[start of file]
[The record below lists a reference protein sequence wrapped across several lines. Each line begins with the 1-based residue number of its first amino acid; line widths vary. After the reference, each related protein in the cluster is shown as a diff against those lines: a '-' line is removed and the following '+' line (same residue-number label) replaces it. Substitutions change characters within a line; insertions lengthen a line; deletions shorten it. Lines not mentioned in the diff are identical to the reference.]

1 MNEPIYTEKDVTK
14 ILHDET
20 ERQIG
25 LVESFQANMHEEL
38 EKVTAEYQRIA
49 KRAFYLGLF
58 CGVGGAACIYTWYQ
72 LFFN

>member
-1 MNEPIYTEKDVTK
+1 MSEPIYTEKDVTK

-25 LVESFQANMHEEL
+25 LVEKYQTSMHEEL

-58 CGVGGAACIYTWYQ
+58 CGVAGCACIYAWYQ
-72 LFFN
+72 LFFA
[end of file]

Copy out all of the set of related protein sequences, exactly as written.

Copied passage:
[The record below lists a reference protein sequence wrapped across several lines. Each line begins with the 1-based residue number of its first amino acid; line widths vary. After the reference, each related protein in the cluster is shown as a diff against those lines: a '-' line is removed and the following '+' line (same residue-number label) replaces it. Substitutions change characters within a line; insertions lengthen a line; deletions shorten it. Lines not mentioned in the diff are identical to the reference.]

1 MNEPIYTEKDVTK
14 ILHDET
20 ERQIG
25 LVESFQANMHEEL
38 EKVTAEYQRIA
49 KRAFYLGLF
58 CGVGGAACIYTWYQ
72 LFFN

>member
-1 MNEPIYTEKDVTK
+1 MSEPIYTEKDVTK

-25 LVESFQANMHEEL
+25 LVEKYQTSMHEEL

-58 CGVGGAACIYTWYQ
+58 CGVAGCACIYAWYQ
-72 LFFN
+72 LFFA